HIV pathogenesis in MACS participants, are encouraged.

o  Humoral antibody responses (e.g., binding, neutralizing, enhancing, ADCC),
cell-mediated responses (e.g., cytotoxic T cell activity, T helper responses),
and nonspecific immune responses or immunoregulatory events (e.g., lymphokine
secretion, natural killer cell activity, apoptosis) that may mediate or protect
against immune system destruction or other HIV-related pathology, including
characterization of the pattern of responses in the various stages of HIV
infection and identification of the specific epitopes of HIV involved.

o  Viral variables associated with HIV pathogenesis (e.g., HIV phenotype, viral
load, pattern of sequence variation during infection).

o  Viral variables associated with latent reservoirs (e.g.; tropism, chemokine
receptor usage, cytopathicity, resistance to antiretroviral agents).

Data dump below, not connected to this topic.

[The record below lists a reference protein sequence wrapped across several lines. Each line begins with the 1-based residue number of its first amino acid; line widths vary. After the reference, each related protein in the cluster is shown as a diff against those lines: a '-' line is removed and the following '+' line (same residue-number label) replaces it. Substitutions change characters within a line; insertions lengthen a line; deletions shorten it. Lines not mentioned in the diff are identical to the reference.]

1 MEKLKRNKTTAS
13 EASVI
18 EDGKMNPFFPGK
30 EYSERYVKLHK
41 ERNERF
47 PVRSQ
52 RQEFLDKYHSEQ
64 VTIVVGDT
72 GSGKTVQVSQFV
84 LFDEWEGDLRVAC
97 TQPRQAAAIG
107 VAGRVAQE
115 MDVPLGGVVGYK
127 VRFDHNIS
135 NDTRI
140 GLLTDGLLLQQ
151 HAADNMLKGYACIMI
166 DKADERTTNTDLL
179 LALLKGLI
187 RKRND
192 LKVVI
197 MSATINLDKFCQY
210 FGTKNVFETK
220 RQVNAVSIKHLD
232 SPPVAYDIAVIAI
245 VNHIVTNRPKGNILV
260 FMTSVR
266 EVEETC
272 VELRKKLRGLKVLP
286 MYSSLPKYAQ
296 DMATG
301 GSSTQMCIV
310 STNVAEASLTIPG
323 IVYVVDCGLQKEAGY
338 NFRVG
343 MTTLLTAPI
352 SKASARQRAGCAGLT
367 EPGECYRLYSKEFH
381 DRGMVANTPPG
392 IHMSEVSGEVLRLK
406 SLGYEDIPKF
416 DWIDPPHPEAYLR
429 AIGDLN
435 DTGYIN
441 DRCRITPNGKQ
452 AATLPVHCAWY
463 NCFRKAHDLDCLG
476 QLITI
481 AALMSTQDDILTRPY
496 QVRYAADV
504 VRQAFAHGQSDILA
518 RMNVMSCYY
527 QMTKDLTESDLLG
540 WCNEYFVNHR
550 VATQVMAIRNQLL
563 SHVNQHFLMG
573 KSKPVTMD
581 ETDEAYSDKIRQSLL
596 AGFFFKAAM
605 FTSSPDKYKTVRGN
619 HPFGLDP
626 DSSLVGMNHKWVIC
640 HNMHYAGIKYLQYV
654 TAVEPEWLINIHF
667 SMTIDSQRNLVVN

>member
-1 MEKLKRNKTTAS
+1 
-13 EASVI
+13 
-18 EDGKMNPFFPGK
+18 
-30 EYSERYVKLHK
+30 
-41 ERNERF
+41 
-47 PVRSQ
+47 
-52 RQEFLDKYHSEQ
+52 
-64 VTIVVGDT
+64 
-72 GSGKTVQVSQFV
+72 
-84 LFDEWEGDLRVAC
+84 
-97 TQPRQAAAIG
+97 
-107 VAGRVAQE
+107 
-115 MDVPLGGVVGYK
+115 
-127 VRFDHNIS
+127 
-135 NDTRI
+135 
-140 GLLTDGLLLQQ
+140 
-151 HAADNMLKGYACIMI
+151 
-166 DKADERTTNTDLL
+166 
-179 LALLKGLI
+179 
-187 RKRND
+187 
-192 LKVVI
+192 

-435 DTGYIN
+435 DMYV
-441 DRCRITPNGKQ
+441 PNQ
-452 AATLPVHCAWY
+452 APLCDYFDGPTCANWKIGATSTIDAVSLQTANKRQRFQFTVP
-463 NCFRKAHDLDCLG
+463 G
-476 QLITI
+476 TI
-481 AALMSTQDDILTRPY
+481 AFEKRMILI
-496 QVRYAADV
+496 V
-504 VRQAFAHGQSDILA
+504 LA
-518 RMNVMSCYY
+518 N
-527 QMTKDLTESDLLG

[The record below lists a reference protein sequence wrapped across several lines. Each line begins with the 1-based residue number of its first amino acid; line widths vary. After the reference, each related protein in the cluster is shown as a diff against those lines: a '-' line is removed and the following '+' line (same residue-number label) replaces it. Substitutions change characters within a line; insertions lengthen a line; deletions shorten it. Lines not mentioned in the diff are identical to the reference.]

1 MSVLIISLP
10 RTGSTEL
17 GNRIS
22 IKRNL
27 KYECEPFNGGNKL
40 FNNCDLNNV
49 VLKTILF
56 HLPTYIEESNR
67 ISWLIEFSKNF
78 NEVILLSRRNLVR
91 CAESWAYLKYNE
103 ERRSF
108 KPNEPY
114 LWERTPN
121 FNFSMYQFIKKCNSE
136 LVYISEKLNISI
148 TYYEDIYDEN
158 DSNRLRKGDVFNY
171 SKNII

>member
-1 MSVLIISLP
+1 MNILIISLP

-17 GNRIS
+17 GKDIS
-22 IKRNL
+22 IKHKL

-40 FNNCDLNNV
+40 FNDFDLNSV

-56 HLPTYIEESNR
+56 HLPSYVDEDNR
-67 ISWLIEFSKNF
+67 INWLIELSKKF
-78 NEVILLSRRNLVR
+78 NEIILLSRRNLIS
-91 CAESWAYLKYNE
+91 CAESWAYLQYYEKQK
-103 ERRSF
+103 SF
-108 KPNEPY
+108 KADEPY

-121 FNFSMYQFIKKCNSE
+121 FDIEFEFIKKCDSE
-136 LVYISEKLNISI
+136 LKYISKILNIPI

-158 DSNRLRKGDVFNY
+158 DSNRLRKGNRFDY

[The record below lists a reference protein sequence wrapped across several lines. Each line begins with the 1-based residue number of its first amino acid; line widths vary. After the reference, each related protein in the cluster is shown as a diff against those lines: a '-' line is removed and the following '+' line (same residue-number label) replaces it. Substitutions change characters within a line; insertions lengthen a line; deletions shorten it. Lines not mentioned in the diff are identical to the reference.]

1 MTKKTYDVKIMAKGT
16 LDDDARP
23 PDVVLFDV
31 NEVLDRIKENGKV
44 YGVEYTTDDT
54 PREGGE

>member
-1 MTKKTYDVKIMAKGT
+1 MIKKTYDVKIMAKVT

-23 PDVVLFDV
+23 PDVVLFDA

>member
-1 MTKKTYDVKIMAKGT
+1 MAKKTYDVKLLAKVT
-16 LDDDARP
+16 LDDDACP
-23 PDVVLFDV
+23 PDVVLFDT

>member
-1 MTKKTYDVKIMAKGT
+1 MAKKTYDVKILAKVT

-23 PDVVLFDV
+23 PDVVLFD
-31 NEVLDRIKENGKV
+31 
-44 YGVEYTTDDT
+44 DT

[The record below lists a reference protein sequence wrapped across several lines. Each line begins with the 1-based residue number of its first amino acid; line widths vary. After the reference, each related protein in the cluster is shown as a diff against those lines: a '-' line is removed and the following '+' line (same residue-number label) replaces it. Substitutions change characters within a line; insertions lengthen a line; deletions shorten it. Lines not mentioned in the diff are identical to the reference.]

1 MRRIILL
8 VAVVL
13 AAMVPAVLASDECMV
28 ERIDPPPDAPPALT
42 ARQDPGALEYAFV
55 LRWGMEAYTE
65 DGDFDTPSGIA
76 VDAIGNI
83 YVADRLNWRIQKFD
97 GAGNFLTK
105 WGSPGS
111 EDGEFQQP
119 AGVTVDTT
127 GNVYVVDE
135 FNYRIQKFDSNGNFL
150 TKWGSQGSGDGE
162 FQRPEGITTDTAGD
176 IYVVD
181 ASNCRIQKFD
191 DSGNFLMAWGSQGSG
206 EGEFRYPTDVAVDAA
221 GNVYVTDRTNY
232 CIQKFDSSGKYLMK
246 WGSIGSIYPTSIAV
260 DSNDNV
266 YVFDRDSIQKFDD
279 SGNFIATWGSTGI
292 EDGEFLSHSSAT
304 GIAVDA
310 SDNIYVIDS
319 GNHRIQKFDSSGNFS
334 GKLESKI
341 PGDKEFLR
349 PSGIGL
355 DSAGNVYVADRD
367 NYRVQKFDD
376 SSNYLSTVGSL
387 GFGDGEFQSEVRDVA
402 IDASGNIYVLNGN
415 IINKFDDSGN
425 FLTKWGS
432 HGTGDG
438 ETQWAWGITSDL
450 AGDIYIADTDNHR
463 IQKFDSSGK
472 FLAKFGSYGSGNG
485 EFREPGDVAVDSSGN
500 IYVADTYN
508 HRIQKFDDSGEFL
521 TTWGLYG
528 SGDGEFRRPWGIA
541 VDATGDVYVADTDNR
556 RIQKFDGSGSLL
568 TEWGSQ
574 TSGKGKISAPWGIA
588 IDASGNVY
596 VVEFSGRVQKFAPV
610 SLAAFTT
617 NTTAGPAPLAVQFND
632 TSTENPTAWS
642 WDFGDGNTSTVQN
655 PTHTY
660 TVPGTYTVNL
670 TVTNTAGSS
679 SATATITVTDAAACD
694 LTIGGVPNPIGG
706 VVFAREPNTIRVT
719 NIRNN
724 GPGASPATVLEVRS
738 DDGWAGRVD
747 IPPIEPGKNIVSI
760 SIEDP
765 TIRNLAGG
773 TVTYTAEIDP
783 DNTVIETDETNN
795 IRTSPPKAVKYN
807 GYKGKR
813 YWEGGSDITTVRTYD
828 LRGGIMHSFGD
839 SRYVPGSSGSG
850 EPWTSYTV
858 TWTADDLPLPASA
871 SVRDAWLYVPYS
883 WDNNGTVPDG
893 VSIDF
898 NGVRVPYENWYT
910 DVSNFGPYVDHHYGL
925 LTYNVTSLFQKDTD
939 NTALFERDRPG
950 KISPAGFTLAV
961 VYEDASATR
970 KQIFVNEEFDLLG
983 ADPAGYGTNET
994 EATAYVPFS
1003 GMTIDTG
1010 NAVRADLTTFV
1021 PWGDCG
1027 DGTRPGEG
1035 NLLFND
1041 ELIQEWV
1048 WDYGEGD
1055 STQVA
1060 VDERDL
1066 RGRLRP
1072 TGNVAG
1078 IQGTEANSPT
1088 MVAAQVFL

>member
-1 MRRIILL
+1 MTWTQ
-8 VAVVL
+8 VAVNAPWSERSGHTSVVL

o  Definition of the size, turnover rate, and immunologic and virologic
characteristics of latent cellular reservoirs for HIV-1, particularly viral
reservoirs that persist in patients on HAART and development of an experimental
system of identifying stimuli that could be used to mobilize latent reservoirs
for elimination.

o  Host and viral factors that may explain long-term clinical stability sometimes
noted in subjects with low CD4+ cell counts.

o  Immunologic and virologic factors associated with non-infection despite
continual high risk sexual behavior.  (Note: These experiments may be planned
utilizing the approximately 250 HIV-seronegative MACS participants with a history
of high risk sexual behavior and the 30 discordant couple pairs followed in the

o  Other host factors that enhance viral replication, HIV pathogenesis, (e.g.,